LOG_CRIT/LOG_ALERT/LOG_EMERG log message is seen. We'll also sync on
https://github.com/systemd/systemd/blob/master/src/
journal/journald-server.c#L1440
if you get get a hard kernel lockup for some reason then this all is
useless however, as userspace won't even get the opportunity to write
anything to disk then... And it doesn't matter if userspace runs
journald or rsyslog.
So I think one of the following is happening:
a) no log is generated at the time of crash (I think this is unlikely)
b) log is generated but does not reach journald
c) log reaches journald but journald does not get a chance to persist it
d) journald persists the log but somehow the log is corrupted and ignored

I think scenario "c" is the most probable one in my case. So I just want to
confirm if kernel panics, then most probably I will not see any logs in my
log files? Is there a recommended workaround to debug such cases?
guenther kuenzel
2018-01-22 07:16:23 UTC
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the kernel itself has a remote dump functionality. this might be your only option when your system is not even able to write logs anymore.

https://help.ubuntu.com/lts/serverguide/kernel-crash-dump.html

greetings
Post by Farzad Panahi
Hi Lennart - Thanks for your comments.
 
Post by Farzad Panahi
I am running Arch-ARM on RPi3. I have noticed when system crashes I cannot
find any related crash log in journal logs.
What specifically is a "crash" supposed to mean?
Crash in my case means that the box becomes unresponsive. Meaning that I cannot ssh to it anymore until it is power cycled. I do not know what is happening to the box because there are no logs at the time of crash. Logs start rolling after the reboot.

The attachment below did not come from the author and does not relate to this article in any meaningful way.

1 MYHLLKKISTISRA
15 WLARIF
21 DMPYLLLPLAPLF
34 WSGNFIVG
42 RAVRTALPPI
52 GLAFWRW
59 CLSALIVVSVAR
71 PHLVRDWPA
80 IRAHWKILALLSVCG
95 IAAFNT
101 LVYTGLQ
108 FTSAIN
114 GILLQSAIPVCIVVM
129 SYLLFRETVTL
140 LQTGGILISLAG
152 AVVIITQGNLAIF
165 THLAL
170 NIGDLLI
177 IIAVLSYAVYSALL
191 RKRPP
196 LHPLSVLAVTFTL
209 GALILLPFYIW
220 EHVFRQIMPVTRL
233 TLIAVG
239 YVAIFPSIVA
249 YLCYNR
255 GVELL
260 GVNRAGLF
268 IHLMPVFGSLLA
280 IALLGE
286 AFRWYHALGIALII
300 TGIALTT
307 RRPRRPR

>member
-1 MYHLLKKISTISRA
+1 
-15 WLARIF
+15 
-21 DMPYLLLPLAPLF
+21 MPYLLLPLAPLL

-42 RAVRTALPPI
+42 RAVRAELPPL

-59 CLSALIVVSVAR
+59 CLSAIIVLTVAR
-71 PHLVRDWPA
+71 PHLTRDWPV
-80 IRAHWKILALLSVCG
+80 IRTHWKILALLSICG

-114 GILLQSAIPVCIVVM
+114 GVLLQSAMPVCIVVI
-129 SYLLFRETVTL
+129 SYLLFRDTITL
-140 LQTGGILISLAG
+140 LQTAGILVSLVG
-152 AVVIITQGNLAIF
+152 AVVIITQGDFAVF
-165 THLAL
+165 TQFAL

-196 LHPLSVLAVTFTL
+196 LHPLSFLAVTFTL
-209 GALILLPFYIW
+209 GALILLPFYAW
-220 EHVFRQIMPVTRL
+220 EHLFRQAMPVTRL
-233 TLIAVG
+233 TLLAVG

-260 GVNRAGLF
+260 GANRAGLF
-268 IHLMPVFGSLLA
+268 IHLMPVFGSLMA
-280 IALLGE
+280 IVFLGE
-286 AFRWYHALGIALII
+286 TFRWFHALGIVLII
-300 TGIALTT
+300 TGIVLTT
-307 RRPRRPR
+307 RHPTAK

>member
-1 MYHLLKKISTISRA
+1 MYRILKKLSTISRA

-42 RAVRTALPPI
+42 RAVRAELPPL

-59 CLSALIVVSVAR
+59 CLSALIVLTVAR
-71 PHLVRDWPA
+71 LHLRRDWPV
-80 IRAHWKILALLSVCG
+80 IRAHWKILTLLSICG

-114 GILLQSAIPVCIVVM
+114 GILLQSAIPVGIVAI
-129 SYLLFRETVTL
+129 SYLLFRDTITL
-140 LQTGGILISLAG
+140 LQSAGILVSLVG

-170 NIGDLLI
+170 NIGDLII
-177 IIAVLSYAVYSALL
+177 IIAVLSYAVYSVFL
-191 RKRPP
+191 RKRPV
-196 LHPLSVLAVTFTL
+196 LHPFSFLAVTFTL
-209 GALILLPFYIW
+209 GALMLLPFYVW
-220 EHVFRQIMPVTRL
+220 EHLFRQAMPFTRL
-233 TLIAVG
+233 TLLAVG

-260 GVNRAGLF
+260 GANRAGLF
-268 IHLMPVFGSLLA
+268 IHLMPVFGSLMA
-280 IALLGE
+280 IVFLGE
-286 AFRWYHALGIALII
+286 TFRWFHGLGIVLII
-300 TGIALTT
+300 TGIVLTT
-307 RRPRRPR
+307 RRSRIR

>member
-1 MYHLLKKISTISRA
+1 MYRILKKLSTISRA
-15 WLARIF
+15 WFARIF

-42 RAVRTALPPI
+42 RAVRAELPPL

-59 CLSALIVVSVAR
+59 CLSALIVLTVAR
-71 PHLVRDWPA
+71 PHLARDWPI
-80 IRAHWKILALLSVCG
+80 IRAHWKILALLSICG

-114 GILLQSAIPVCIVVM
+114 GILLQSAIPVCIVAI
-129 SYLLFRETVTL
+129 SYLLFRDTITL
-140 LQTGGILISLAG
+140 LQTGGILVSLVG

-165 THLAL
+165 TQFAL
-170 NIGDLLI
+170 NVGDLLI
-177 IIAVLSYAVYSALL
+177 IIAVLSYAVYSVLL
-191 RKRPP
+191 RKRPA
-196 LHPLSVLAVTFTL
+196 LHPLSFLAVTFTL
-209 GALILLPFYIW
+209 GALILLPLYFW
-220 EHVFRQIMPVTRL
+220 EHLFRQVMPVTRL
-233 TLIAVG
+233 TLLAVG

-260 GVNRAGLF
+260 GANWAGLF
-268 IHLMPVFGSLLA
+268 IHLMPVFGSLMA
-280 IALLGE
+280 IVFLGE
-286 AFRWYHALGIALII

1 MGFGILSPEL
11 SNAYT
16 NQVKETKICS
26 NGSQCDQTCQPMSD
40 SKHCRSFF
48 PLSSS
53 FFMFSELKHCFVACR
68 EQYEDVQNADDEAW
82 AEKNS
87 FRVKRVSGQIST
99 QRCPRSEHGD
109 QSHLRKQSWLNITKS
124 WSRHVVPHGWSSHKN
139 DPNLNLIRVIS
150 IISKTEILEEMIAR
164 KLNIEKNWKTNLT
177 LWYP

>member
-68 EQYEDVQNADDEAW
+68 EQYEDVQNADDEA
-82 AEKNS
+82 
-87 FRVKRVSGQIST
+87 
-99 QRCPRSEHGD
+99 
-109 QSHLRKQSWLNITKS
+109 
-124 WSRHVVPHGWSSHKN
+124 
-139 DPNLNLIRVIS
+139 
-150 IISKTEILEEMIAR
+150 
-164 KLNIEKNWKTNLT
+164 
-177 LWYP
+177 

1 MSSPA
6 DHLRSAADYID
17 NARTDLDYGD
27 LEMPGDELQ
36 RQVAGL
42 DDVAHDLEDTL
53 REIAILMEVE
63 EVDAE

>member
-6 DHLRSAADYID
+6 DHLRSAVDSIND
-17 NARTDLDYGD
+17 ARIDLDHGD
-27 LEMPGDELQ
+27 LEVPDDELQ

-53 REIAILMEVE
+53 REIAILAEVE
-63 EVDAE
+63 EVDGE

journald syncs to disk whenever a log message above LOG_ERR is
delivered. I am not sure what "crash" is supposed to mean, but are you
sure that at least one LOG_CRIT/LOG_ALERT/LOG_EMERG message is
delivered to userspace about that?
I am not sure about that. I just assume if some critical issue is happening such that it makes the system unresponsive, then there should be high priority logs associated with it. 
Post by Farzad Panahi
Since the syslog component of systemd, journald, does not flush its
logs to disk during normal operation, these logs will be gone when the
machine is shut down abnormally (power loss, kernel lock-ups, ...). In
the case of kernel lock-ups, it is pretty important to have some
kernel logs for debugging. Until journald gains a configuration option
for flushing kernel logs, rsyslog can be used in conjunction with
journald.
As mentioned above, we wil sync immediately when a
LOG_CRIT/LOG_ALERT/LOG_EMERG log message is seen. We'll also sync on
https://github.com/systemd/systemd/blob/master/src/journal/journald-server.c#L1440 <https://github.com/systemd/systemd/blob/master/src/journal/journald-server.c#L1440>
if you get get a hard kernel lockup for some reason then this all is
useless however, as userspace won't even get the opportunity to write
anything to disk then... And it doesn't matter if userspace runs
journald or rsyslog.